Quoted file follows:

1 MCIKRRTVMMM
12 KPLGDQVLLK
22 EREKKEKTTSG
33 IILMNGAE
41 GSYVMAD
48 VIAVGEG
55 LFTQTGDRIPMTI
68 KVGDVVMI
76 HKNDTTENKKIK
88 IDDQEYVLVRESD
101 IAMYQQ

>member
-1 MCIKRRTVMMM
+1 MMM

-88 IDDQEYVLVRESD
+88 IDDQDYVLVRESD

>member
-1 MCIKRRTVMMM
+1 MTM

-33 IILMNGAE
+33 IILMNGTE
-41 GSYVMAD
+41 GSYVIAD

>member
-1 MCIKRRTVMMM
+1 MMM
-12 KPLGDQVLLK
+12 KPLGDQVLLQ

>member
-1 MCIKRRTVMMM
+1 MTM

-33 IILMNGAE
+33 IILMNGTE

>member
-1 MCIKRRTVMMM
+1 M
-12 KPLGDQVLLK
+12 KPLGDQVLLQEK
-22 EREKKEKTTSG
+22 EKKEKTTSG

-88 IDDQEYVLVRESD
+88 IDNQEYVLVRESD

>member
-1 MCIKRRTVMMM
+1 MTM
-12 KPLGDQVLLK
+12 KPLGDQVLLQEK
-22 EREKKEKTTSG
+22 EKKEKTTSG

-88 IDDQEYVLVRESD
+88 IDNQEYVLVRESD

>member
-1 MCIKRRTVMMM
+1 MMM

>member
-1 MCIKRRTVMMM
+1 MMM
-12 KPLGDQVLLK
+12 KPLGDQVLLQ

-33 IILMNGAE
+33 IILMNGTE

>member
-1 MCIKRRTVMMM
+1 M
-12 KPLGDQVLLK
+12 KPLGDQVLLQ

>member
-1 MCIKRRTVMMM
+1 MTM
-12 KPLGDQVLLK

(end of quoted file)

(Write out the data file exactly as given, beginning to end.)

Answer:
1 MCIKRRTVMMM
12 KPLGDQVLLK
22 EREKKEKTTSG
33 IILMNGAE
41 GSYVMAD
48 VIAVGEG
55 LFTQTGDRIPMTI
68 KVGDVVMI
76 HKNDTTENKKIK
88 IDDQEYVLVRESD
101 IAMYQQ

>member
-1 MCIKRRTVMMM
+1 MMM

-88 IDDQEYVLVRESD
+88 IDDQDYVLVRESD

>member
-1 MCIKRRTVMMM
+1 MTM

-33 IILMNGAE
+33 IILMNGTE
-41 GSYVMAD
+41 GSYVIAD

>member
-1 MCIKRRTVMMM
+1 MMM
-12 KPLGDQVLLK
+12 KPLGDQVLLQ

>member
-1 MCIKRRTVMMM
+1 MTM

-33 IILMNGAE
+33 IILMNGTE

>member
-1 MCIKRRTVMMM
+1 M
-12 KPLGDQVLLK
+12 KPLGDQVLLQEK
-22 EREKKEKTTSG
+22 EKKEKTTSG

-88 IDDQEYVLVRESD
+88 IDNQEYVLVRESD

>member
-1 MCIKRRTVMMM
+1 MTM
-12 KPLGDQVLLK
+12 KPLGDQVLLQEK
-22 EREKKEKTTSG
+22 EKKEKTTSG

-88 IDDQEYVLVRESD
+88 IDNQEYVLVRESD

>member
-1 MCIKRRTVMMM
+1 MMM

>member
-1 MCIKRRTVMMM
+1 MMM
-12 KPLGDQVLLK
+12 KPLGDQVLLQ

-33 IILMNGAE
+33 IILMNGTE

>member
-1 MCIKRRTVMMM
+1 M
-12 KPLGDQVLLK
+12 KPLGDQVLLQ

>member
-1 MCIKRRTVMMM
+1 MTM
-12 KPLGDQVLLK